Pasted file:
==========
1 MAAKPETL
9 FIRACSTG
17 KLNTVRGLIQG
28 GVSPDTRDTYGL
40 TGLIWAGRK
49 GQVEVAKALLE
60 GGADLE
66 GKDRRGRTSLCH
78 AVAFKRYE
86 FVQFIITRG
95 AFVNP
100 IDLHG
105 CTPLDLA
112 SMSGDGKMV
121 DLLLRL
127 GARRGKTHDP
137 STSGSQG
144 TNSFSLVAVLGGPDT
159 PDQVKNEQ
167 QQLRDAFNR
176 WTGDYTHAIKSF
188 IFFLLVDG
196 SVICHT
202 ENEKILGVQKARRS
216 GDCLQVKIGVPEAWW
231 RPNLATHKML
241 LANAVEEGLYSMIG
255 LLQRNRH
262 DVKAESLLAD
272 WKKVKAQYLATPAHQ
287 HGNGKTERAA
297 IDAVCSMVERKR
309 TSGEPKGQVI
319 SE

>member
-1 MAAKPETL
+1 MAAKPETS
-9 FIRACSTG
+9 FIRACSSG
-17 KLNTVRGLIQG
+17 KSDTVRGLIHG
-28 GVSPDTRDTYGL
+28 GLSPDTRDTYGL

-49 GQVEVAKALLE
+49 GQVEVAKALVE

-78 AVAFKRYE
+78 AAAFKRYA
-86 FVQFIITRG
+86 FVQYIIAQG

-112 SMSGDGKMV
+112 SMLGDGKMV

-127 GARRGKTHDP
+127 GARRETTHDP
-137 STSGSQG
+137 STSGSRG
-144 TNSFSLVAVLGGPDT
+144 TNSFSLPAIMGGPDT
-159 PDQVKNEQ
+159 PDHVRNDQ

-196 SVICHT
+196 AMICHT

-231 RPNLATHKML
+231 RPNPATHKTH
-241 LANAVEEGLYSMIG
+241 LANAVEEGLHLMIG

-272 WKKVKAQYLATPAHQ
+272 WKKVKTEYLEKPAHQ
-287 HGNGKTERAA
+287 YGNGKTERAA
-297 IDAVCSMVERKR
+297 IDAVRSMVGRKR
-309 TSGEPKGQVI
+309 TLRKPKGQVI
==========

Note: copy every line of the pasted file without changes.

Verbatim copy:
1 MAAKPETL
9 FIRACSTG
17 KLNTVRGLIQG
28 GVSPDTRDTYGL
40 TGLIWAGRK
49 GQVEVAKALLE
60 GGADLE
66 GKDRRGRTSLCH
78 AVAFKRYE
86 FVQFIITRG
95 AFVNP
100 IDLHG
105 CTPLDLA
112 SMSGDGKMV
121 DLLLRL
127 GARRGKTHDP
137 STSGSQG
144 TNSFSLVAVLGGPDT
159 PDQVKNEQ
167 QQLRDAFNR
176 WTGDYTHAIKSF
188 IFFLLVDG
196 SVICHT
202 ENEKILGVQKARRS
216 GDCLQVKIGVPEAWW
231 RPNLATHKML
241 LANAVEEGLYSMIG
255 LLQRNRH
262 DVKAESLLAD
272 WKKVKAQYLATPAHQ
287 HGNGKTERAA
297 IDAVCSMVERKR
309 TSGEPKGQVI
319 SE

>member
-1 MAAKPETL
+1 MAAKPETS
-9 FIRACSTG
+9 FIRACSSG
-17 KLNTVRGLIQG
+17 KSDTVRGLIHG
-28 GVSPDTRDTYGL
+28 GLSPDTRDTYGL

-49 GQVEVAKALLE
+49 GQVEVAKALVE

-78 AVAFKRYE
+78 AAAFKRYA
-86 FVQFIITRG
+86 FVQYIIAQG

-112 SMSGDGKMV
+112 SMLGDGKMV

-127 GARRGKTHDP
+127 GARRETTHDP
-137 STSGSQG
+137 STSGSRG
-144 TNSFSLVAVLGGPDT
+144 TNSFSLPAIMGGPDT
-159 PDQVKNEQ
+159 PDHVRNDQ

-196 SVICHT
+196 AMICHT

-231 RPNLATHKML
+231 RPNPATHKTH
-241 LANAVEEGLYSMIG
+241 LANAVEEGLHLMIG

-272 WKKVKAQYLATPAHQ
+272 WKKVKTEYLEKPAHQ
-287 HGNGKTERAA
+287 YGNGKTERAA
-297 IDAVCSMVERKR
+297 IDAVRSMVGRKR
-309 TSGEPKGQVI
+309 TLRKPKGQVI